I am an unrepentant foodie. Most of the television shows I watch are programs about food. I watch programs about how to cook the food, the people who cook the food, where they buy the food, how the food is different in other cities and countries, and the science that makes food do what it does. I buy cook books with compulsiveness of an addict, even going so far as to purchase instructive text books for culinary students. When we went to Europe, we visited the local food markets at every opportunity. I cook nearly all the meals in our house.
I like food.
If I like food so much, why should my son eat processed food pastes?
Logan started eating solid food recently, and while he seems more confused and curious about the experience than anything else, he dutifully eats his servings. I want my son to be healthy. I want him to have a fair chance of beating the odds against the diabetes epidemic that is sweeping our country. I want him to LIKE food.
So I make his baby food.
This is so much easier than it seems on the surface. About an hour of my time and $3 worth of produce can yield nearly 40 servings for the little fella. When I’ve completed the task, not only am I filled with the sense that I am having a positive impact on my son’s life during his most formative years, but I’m left wondering why anyone buys baby food.
First of all, it’s expensive. Even in bulk it can cost more than a dollar a jar for baby food, leaving me to believe that most of the purchase cost is subsidizing the miniature glass jar industry. The food in those jars has typically been processed to a high degree, and while it increasingly includes organic ingredients, the provenience of these fruits and vegetables is unclear. Where did that food come from? What shape was it in before being sent through a mass production process watched over by robots more interested in preserving profit than the health of the customers? And what of those preservatives? What is the long term impact of ingesting calcium benzoate or sodium metabisulphite?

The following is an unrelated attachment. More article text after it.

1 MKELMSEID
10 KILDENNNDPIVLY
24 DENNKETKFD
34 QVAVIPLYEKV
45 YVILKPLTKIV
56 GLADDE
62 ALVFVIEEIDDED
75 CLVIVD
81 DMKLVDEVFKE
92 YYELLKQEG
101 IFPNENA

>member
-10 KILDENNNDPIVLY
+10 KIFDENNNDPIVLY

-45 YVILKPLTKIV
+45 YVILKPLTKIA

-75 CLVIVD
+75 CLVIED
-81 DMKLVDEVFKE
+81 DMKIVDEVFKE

So, I make my own baby food. Following is the recipe I used for sweet potatoes. You can use the same recipe and preparation method for virtually any vegetable, the only difference being the amount of time needed to steam the product. Some vegetables, like the delicious and nutritious avocado, don’t need to be steamed at all. If you don’t have a steam basket, buy one, they’re super cheap and it will last you decades.
- 3 sweet potatoes
- 1 1/4 cup of water
Peel the sweet potatoes and then cut into 3/4″ to 1″ cubes.
Place in a steam basket, making sure the water doesn’t rise into the basket. Steam for 20 minutes.
Add the water and steamed sweet potatoes to a blender, and blend until smooth. It won’t take long. I’m using a Blendtec blender, because I have one, and they are awesome. Realistically, once steamed the sweet potatoes are tender enough you could probably blend them with a fork.
While you’re waiting for the mixture to cool a bit, scoop some out and make yourself a snack. Here I’ve added a little butter, some cinnamon and maple syrup. It’s delicious and the perfect reward for doing the right thing for your child.
Once you’ve had your snack, the mixture is probably cool enough to prep. Line a baking tray with waxed paper and scoop out little portions in neat rows. I’m aiming for 2 teaspoons, and so I’m using a #60 scoop because it’s easy to use. You could use teaspoons, serving spoons or a garden spade, it really depends on how big your baby is.
I’m also using quarter sheet pans because they fit in my freezer just right. You can get either of these two important cookery tools at any commercial cooking supply store. Most sell to the public.
Pop the trays in the freezer and in about 20-30 minutes, you’ll have frozen little pucks of nutritious baby food. Peel them off the wax paper and pop them into a freezer bag for cold storage. They’ll last in the freezer for months. Probably longer. The three sweet potatoes I used yielded 36 baby servings and 2 adult servings and it cost me about $2.60.